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May 27, 2010

News From the Martin Arctic

In this last week, there have been two news stories worth reporting from the North Pole of Mars.

Image credit: NASA/JPL-Caltech/University of Arizona
The Phoenix Mars Lander was a huge success. It was a small lander that was designed to find water ice at high latitudes on Mars. We originally lost contact with Phoenix in November of 2008. Phoenix was not built to survive the Martian winter, but some people were optimistic that it might have survived, possibly because of boosted optimism from the Mars rovers. Orbiters were listening as the ice receded form Mars northern latitudes. No signal was heard and now we know why.

The two pictures above show the extensive damage Phoenix took during the Martin winter. On the image from 2008 you can see both solar panels reflecting that blue color. In the image taken this year shows that one of the solar panels has completely broken off. This is probably from the buildup of dry ice (frozen carbon dioxide) until the weight of it caused the solar panel to break. So while Phoenix may have done great science, it was not able to rise from the ice.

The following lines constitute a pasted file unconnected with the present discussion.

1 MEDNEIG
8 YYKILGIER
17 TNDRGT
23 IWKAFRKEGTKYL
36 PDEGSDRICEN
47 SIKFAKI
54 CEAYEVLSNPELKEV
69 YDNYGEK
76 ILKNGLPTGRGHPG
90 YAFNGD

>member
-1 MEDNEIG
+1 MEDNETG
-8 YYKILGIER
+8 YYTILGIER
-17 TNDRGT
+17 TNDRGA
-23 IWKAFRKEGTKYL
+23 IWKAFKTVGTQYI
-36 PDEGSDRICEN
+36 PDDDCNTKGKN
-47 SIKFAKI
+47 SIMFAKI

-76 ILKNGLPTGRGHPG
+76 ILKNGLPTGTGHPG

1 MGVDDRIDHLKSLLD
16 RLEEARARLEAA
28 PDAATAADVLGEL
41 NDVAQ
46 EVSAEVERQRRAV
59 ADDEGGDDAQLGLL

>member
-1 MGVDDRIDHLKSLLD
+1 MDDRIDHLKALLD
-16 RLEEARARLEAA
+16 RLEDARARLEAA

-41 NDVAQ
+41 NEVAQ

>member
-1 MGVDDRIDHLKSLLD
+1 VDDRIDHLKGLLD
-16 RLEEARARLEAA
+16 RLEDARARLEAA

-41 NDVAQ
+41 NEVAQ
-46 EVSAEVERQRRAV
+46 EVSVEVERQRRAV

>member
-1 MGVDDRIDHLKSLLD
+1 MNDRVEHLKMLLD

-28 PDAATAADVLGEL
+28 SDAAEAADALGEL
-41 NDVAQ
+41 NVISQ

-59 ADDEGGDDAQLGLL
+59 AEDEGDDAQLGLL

Image Credit: NASA/JPL-Caltech/MSSS
The other story has to do with the weird shape of Mars north pole. Looking at the picture on the left you can see the large spiral pattern. In the past planetary scientists had purposed many ideas including volcanism and glacial flows. Two new papers published in the journal Nature bring a strong new idea to the table: wind.

The details of the effect are a little technical for me to dive into here, but I did want to make some points about the research. I like to point out when scientists build models that make predictions and then either confirm or dispute their hypothesis with new evidence. In this case, they came up a model of what they thought a wind carved feature would look like. When the data came in, they found it matched their models. The scientists working this research also reported their results responsibly. They published in a peer-reviewed journal and didn't make any absolute statements. Jack Holt of The University of Texas at Austin’s Institute for Geophysics said “We aren't saying they were carved by wind, rather that wind had a strong role in their formation and evolution.” I think these scientists did a great job and found a really cool result. This is science at its best.

*If you do want a more detailed breakdown of their work, I recommend Universe Today